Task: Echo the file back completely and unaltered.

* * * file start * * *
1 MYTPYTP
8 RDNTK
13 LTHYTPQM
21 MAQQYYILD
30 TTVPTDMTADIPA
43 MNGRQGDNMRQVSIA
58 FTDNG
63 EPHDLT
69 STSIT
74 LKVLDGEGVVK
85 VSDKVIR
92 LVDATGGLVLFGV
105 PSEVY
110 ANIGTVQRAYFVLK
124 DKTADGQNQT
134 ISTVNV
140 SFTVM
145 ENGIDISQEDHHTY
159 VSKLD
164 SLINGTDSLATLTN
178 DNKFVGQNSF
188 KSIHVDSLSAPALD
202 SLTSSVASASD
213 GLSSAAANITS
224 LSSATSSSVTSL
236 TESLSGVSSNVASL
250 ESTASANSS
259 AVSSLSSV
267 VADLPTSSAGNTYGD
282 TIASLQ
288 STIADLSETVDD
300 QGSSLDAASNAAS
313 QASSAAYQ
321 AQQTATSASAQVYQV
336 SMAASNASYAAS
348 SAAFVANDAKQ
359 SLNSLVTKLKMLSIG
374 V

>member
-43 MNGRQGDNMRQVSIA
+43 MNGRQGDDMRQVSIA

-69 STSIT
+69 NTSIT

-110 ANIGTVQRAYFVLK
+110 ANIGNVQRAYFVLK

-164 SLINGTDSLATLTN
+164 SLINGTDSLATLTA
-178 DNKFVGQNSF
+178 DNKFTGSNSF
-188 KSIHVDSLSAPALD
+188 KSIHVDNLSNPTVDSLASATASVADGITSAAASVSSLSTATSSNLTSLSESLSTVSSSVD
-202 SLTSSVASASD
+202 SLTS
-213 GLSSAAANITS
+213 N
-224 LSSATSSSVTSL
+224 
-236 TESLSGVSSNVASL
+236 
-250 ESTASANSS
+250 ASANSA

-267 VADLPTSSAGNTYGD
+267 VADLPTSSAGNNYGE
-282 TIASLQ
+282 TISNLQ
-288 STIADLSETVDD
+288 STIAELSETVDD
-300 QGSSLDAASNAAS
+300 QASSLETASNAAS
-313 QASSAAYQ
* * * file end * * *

1 MYTPYTP
8 RDNTK
13 LTHYTPQM
21 MAQQYYILD
30 TTVPTDMTADIPA
43 MNGRQGDNMRQVSIA
58 FTDNG
63 EPHDLT
69 STSIT
74 LKVLDGEGVVK
85 VSDKVIR
92 LVDATGGLVLFGV
105 PSEVY
110 ANIGTVQRAYFVLK
124 DKTADGQNQT
134 ISTVNV
140 SFTVM
145 ENGIDISQEDHHTY
159 VSKLD
164 SLINGTDSLATLTN
178 DNKFVGQNSF
188 KSIHVDSLSAPALD
202 SLTSSVASASD
213 GLSSAAANITS
224 LSSATSSSVTSL
236 TESLSGVSSNVASL
250 ESTASANSS
259 AVSSLSSV
267 VADLPTSSAGNTYGD
282 TIASLQ
288 STIADLSETVDD
300 QGSSLDAASNAAS
313 QASSAAYQ
321 AQQTATSASAQVYQV
336 SMAASNASYAAS
348 SAAFVANDAKQ
359 SLNSLVTKLKMLSIG
374 V

>member
-43 MNGRQGDNMRQVSIA
+43 MNGRQGDDMRQVSIA

-69 STSIT
+69 NTSIT

-110 ANIGTVQRAYFVLK
+110 ANIGNVQRAYFVLK

-164 SLINGTDSLATLTN
+164 SLINGTDSLATLTA
-178 DNKFVGQNSF
+178 DNKFTGSNSF
-188 KSIHVDSLSAPALD
+188 KSIHVDNLSNPTVDSLASATASVADGITSAAASVSSLSTATSSNLTSLSESLSTVSSSVD
-202 SLTSSVASASD
+202 SLTS
-213 GLSSAAANITS
+213 N
-224 LSSATSSSVTSL
+224 
-236 TESLSGVSSNVASL
+236 
-250 ESTASANSS
+250 ASANSA

-267 VADLPTSSAGNTYGD
+267 VADLPTSSAGNNYGE
-282 TIASLQ
+282 TISNLQ
-288 STIADLSETVDD
+288 STIAELSETVDD
-300 QGSSLDAASNAAS
+300 QASSLETASNAAS
-313 QASSAAYQ